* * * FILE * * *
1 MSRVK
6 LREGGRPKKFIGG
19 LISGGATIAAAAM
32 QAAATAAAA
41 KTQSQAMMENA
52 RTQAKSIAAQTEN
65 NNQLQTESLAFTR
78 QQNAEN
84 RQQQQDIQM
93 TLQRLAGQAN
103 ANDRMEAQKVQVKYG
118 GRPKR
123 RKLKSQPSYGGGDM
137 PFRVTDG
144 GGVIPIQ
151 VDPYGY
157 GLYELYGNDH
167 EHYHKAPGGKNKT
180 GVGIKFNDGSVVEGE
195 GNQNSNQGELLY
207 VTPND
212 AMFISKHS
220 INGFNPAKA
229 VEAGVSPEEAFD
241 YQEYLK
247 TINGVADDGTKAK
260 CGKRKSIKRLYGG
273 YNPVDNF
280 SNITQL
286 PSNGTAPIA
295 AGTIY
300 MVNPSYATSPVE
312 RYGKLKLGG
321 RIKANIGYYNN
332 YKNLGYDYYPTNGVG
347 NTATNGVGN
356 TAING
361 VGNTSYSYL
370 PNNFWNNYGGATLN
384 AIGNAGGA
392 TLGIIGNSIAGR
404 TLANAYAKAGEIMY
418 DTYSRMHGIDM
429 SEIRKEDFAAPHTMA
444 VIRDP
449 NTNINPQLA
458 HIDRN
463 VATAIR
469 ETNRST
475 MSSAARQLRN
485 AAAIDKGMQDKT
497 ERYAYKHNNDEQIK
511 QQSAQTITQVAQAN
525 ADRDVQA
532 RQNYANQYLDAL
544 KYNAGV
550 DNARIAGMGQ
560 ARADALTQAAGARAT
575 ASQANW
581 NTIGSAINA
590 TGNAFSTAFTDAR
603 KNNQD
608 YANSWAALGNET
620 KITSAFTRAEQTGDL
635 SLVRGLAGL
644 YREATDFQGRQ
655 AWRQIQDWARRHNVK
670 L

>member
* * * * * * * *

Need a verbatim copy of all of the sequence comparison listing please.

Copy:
1 MSRVK
6 LREGGRPKKFIGG
19 LISGGATIAAAAM
32 QAAATAAAA
41 KTQSQAMMENA
52 RTQAKSIAAQTEN
65 NNQLQTESLAFTR
78 QQNAEN
84 RQQQQDIQM
93 TLQRLAGQAN
103 ANDRMEAQKVQVKYG
118 GRPKR
123 RKLKSQPSYGGGDM
137 PFRVTDG
144 GGVIPIQ
151 VDPYGY
157 GLYELYGNDH
167 EHYHKAPGGKNKT
180 GVGIKFNDGSVVEGE
195 GNQNSNQGELLY
207 VTPND
212 AMFISKHS
220 INGFNPAKA
229 VEAGVSPEEAFD
241 YQEYLK
247 TINGVADDGTKAK
260 CGKRKSIKRLYGG
273 YNPVDNF
280 SNITQL
286 PSNGTAPIA
295 AGTIY
300 MVNPSYATSPVE
312 RYGKLKLGG
321 RIKANIGYYNN
332 YKNLGYDYYPTNGVG
347 NTATNGVGN
356 TAING
361 VGNTSYSYL
370 PNNFWNNYGGATLN
384 AIGNAGGA
392 TLGIIGNSIAGR
404 TLANAYAKAGEIMY
418 DTYSRMHGIDM
429 SEIRKEDFAAPHTMA
444 VIRDP
449 NTNINPQLA
458 HIDRN
463 VATAIR
469 ETNRST
475 MSSAARQLRN
485 AAAIDKGMQDKT
497 ERYAYKHNNDEQIK
511 QQSAQTITQVAQAN
525 ADRDVQA
532 RQNYANQYLDAL
544 KYNAGV
550 DNARIAGMGQ
560 ARADALTQAAGARAT
575 ASQANW
581 NTIGSAINA
590 TGNAFSTAFTDAR
603 KNNQD
608 YANSWAALGNET
620 KITSAFTRAEQTGDL
635 SLVRGLAGL
644 YREATDFQGRQ
655 AWRQIQDWARRHNVK
670 L

>member